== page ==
Opportunities and the (one big) risk of ESSA

The new law presents a lot of good opportunities and poses a risk for education. ESSA explained.

We’ve now well established a few things about the new education law, the Every Student Succeeds Act. States and local districts now have more control over things like standards, school ratings and testing time. (Good). The law still has holes in it that low-income and special education students could fall through, just like No Child Left Behind. (Bad).

We came across an article by the Education Counsel about the opportunities and a big potential risk that is presented by ESSA.

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  1. Learning Systems: With state and local districts creating these college and career ready systems there will have to be a large shift in learning, teaching and support styles. States will need to build evidence-based learning systems that push past old paradigms and represent true innovation. Systems will also need to be constructed to include scheduled reviews and continuous iteration. Promoting this type of environment can set educators free to be creative and when people are able to invent and try new things that is when real change can happen!
  2. State and local innovation: Why we’re so excited about power shifting back to the states and local districts is the possibility for great innovation. (We’ve brought this up before.) Obviously, there will be limits as to what educators will be able to do but they now have more flexibility to create systems that will support college and career ready experiences for all of their students. This feels like a great benefit to both teachers and students. Teachers aren’t boxed in by federal standards that aren’t applicable to their location and students are well armed and equipped to enter college and the workforce.
  3. The Federal Government: Even though a lot of power has shifted back to the states, Washington still has a role to play. It’s most important role, arguably, will be to set the law’s priorities. Which parts of ESSA take priority over others and how much of the law can actually be put into action before the administration leaves in a little over 7 months from now. If this is done correctly, it could mean a much smoother transition when ESSA takes effect in the 2017-18 school year. It could also mean seeing results quicker which would be outstanding.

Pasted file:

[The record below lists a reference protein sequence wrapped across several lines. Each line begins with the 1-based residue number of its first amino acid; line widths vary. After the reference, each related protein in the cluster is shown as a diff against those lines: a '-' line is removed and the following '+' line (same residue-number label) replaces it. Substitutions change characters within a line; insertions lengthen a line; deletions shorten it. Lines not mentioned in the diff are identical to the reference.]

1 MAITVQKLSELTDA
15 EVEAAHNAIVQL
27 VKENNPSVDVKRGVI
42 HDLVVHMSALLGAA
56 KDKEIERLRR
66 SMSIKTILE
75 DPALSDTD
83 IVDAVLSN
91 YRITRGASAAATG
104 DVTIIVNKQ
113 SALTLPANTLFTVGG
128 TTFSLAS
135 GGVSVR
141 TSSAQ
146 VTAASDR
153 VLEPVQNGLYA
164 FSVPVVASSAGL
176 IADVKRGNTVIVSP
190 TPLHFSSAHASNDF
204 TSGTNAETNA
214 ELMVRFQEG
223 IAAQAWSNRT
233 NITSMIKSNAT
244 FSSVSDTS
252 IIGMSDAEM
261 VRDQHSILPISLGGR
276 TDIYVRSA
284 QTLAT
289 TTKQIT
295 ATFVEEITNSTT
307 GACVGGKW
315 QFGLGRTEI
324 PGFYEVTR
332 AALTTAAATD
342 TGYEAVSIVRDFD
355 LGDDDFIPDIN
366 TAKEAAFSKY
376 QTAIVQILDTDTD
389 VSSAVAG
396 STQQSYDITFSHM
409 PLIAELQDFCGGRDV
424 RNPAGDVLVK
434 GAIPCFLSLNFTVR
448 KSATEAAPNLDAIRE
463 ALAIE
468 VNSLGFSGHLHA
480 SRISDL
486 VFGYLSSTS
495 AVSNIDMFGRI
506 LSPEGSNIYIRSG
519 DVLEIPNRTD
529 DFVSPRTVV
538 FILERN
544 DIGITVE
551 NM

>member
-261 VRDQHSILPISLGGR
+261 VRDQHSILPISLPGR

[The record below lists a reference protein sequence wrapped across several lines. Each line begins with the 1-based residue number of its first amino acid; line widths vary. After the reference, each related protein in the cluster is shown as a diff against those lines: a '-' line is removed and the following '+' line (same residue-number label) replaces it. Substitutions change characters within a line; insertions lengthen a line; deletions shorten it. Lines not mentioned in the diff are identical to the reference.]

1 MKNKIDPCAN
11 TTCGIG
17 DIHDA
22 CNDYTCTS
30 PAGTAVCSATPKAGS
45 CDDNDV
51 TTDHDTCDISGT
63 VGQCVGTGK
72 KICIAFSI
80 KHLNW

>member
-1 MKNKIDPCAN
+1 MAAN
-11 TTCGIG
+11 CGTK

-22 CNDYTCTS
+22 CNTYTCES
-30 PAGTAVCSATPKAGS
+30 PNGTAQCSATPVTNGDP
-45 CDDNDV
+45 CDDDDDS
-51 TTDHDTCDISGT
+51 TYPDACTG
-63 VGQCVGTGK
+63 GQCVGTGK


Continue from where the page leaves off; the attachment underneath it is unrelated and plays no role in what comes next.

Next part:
ESSA Explained

The (one big) risk

  1. Lack of equity. Maybe: The Education Council does echo other voices in saying that because of the shift from federal to state control, some states/districts that might not have the ability, time, willpower and/or money to continuously improve and will fall backwards. In turn this will allow their students to be lagging behind as other students forge ahead. The article’s author, Scott Palmer, does give reason for hope stating, “Perhaps the biggest bet in ESSA is that transparency of data will empower stakeholders in all places to ensure that we move forward and not backward from the “floor” of NCLB.”

To summarize ESSA gives states the opportunity to take the reins of their education and to create an experience for their students that is both innovative and practical.

The federal government, with a reduced role, has the ability to prioritize the right objectives of ESSA and ensure a smooth and effective transition in 2017-18.

The risk posed is a real one and should not be accepted if it is realized. All students should have access to quality education that prepares them for careers and higher education. States and local governments should relentlessly devote themselves to ensuring that no student anywhere falls through the cracks in this new education frontier.

Get a more in depth understanding of ESSA

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